Today's movie is Five Easy Pieces, directed in 1970 by Bob Rafelson. I really loved this movie. It's one of the movies that was part of New Hollywood, when American cinema changed greatly. I've written about it before, and this is such a great example of it. I have a hard time believing that I never really heard about this up until now, who knows. I'm so glad a got a chance to watch it. It has all those great characteristics that I love about this period - the focus on a blue collar hero dealing with everyday problems, a character that viewers can personally relate to. This was pretty out of the norm for so long. Movies were about epic stories or fantastical people, not guys like you and me. I know a lot of people I know will be interested in this movie because of Jack Nicholson, and hey, he's actually incredible in it! You've got to see this movie if you haven't.
The movie is about Robert Dupea, a blue collar worker in an oil field. He likes normal stuff - drinking beer, bowling, and his waitress girlfriend, Rayette. He hears that his father is ill, and decides to head back to his home town to see him before it is too late. We learn a lot about his life in some of these scenes. Robert was actually a child prodigy, an extremely talented musician, but he never stayed with it. He also has anger issues, and is quick tempered. He had taken his girlfriend with him at first, but embarrassed by her, he has her stay in a hotel while he visits his family. He starts to fall for Catherine, who happens to be engaged to his brother. As much as he feels like he loves her, she won't be with him, since he doesn't love himself or anything else. I'll try to avoid spoiling any more, so go watch it if you haven't seen it yet.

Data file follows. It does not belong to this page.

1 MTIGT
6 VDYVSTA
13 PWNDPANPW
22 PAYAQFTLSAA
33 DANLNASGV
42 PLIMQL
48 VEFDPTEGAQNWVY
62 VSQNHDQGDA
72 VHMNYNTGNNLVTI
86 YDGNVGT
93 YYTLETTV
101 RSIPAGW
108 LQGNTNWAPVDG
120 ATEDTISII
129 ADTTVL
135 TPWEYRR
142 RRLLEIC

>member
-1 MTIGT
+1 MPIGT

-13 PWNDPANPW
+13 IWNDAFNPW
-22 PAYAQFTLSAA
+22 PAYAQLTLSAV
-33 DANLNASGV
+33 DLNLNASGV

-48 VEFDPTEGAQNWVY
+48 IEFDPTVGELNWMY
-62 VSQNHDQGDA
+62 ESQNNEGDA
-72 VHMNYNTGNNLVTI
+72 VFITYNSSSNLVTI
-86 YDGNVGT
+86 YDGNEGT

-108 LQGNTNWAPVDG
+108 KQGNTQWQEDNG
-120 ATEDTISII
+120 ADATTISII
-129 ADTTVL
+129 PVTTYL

It can be tough sometimes to see what was so revolutionary about this movie when it came out. You have to recall how cinema had focused on characters that most people couldn't relate to. There were many historical or religious epics, musicals, and movies featuring characters that we not just your average Joe, as they say. Ebert recalls seeing this movie for the first time, writing, "We'd had a revelation. This was the direction American movies should take: Into idiosyncratic characters, into dialogue with an ear for the vulgar and the literate, into a plot free to surprise us about the characters, into an existential ending not required to be happy" (Great Movies II, 148).
It's no wonder this movie became such a hit so quickly. The writing is simply incredible. Many people know the infamous chicken salad sandwich scene, and Ebert claims that every movie lover can quote it. I love that the characters have so much depth. They sometimes are not likable, but we still like them, because it's more human than the flawless characters that we are used to seeing. This is the sort of writing that speaks to people. We love the characters because we are often not likable. We do not get happy endings. We get thrown out of the restaurant before we get our toast. We like them because they represent us, and represent the world around us. I love that the characters speak in dialect, too. There is no mistaking this for anything other than an American movie, and I mean that in the best way. There is almost a sense of pride in the film -about the dialect, about the working class, about the struggles. It's a "This is who we are, goddammit!" sort of pride, and it's so nice to see.
It's a stunning movie, and I hope you guys take the time to rent it if you haven't seen it. I actually picked up the Criterion BBS Story box set when it on sale on Amazon, and Five Easy Pieces is in the box set. I'm so excited to get it now and own this great movie :)
Ebert's Great Movie Essay on Five Easy Pieces
Buy or Rent it on Amazon